Over the past six months, there have been some interesting changes in the Twitter API. Seeing as those in the anisphere have integrated with the platform as a primary medium for conversation, I thought I’d share some of the positive aspects I’ve seen during my interactions with the system. (This may be a boy-talk post, sorry loves.)
One of the more technical changes we’ve seen is that status IDs are essentially large and random numerics. Though they are fairly sequential, I’m afraid to assume that the order correlates to creation timestamps 100% of the time. There are likely 20 explanations as to why this is, but the common denominator rests with nodes and the distributed messaging queue (kestrel), which would only be hindered by atomic iteration across N-nodes. The purpose of these nodes is far simpler, and one of the reasons why we see duplicate statuses posted sometimes; they receive a message and distribute/handle accordingly.
Now here is the interesting implication of these identifiers, which rests largely on the premise that ID denotes only a fuzzy creation timestamp. With that in mind, the system is largely based around timestamps, rather than IDs regarding how we view an ordered timeline, and because of this independence, if that’s really the case, what prevents us from updating the timestamp while keeping the same identifier? Or for that matter, editing the entire entry?
Just something to think about, though with the way Twitter is presenting itself in the streaming API, editing of message content may be completely unnecessary in the future.
Real-time Event Piping
When the real-time stream was released last year, I was somewhat boggled as to why the company would want to do this when already facing instability in the application, but after mingling with the real-time streams, I can understand the benefit for twitter and it’s users. First off, the real-time stream offers no persistent data whatsoever; a hint. This means, if the client did not receive the update in real-time, it won’t be receiving it without a fall back. The reasoning here is that messaging streams are part of the distribution system and have little or no reliance on emitting data that has been saved into the database.
A simple explanation as to the benefits of streaming is that there is no database storage with regards to functionality. Messaging queues, nodes, receptors, dispatchers, and the like can operate with little or no state, and by connecting users on both ends of I/O, Twitter is able to hop the database on various levels. (TL note: disk-based databases and persistent storage are slow)
In essence, Twitter is slowly becoming purely a distribution method, rather than a content host, and in light of streams, the platform can offer more comprehensive data, the way it used to when it doesn’t need to worry about rendering every user’s historical timeline. Is it safe to assume this is what Twitter wants? I believe the last focus is a good indicator.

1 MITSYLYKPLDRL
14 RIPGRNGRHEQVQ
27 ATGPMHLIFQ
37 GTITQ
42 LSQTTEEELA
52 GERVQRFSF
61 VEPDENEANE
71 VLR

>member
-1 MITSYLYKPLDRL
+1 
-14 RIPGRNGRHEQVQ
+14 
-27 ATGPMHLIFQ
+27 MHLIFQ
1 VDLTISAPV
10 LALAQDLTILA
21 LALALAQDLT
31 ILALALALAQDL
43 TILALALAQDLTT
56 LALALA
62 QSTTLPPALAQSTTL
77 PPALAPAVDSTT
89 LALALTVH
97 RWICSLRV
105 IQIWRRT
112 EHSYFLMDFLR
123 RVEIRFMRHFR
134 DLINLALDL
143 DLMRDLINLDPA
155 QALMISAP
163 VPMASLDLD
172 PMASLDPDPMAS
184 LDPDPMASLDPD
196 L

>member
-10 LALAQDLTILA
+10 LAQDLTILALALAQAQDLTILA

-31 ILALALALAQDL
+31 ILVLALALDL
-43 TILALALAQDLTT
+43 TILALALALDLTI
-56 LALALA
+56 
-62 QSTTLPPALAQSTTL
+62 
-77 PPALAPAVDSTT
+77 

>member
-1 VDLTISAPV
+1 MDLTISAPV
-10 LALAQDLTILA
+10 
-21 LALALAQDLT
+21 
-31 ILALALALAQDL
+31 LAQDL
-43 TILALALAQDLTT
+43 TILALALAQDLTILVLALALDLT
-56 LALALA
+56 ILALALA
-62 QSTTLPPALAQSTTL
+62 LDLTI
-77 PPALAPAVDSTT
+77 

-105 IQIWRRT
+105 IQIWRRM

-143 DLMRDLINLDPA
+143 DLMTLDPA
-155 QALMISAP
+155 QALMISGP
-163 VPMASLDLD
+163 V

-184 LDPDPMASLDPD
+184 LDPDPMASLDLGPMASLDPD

Mention Streams – Conversation
As long-time users know, early Twitter consisted of a fairly raw and simple timeline approach. Following a user meant every status was visible, regardless of conversational semantics (relations and @mentions). During 2009 Twitter was battling performance issues and developed a solution which would alleviate timeline churn; selective mentions.
The idea behind withholding mentions from timelines where the recipients were not actively followed was, in my opinion, purely a performance decision. Brief reasoning: given two related users, their intersecting subscriptions will almost always be a substantially smaller subset of their followers. The implication here is that the number of relevant timelines which require update is drastically reduced for a single status. While some users may find this a privacy feature, the Streaming API may argue otherwise.
Many users are aware of the real-time Twitter, and for a while a number of them toyed with the “all replies” toggle, which made visible replies to users they were not following. This functionality mimicked Twitter’s pre-2009 timeline, though by now, I’m sure many users find it cluttered or not useful (blame the clients). However, the current “all replies” feature takes another step into robust conversation.
Enabling all replies does allow the user to view all statuses created by their subscriptions, but there are additional updates, which are often relevant to conversation. These extra updates are directed at followed users, regardless of following status. A small example of how this works: if 6ry follows anya_fennec and Homuhomu_ mentions anya_fennec in a status, Homuhomu_‘s update becomes visible to 6ry.
Mind you, this is not how the REST API – generally what we see on twitter.com – functions, but because the streams practically skip the database overhead, the platform is capable of such functionality. In my opinion, this is exactly what Twitter wants and precisely what clients should be written to handle efficiently and in an organized manner.
That’s all for now, but hopefully the picture of what Twitter is and where it’s going is a little clearer.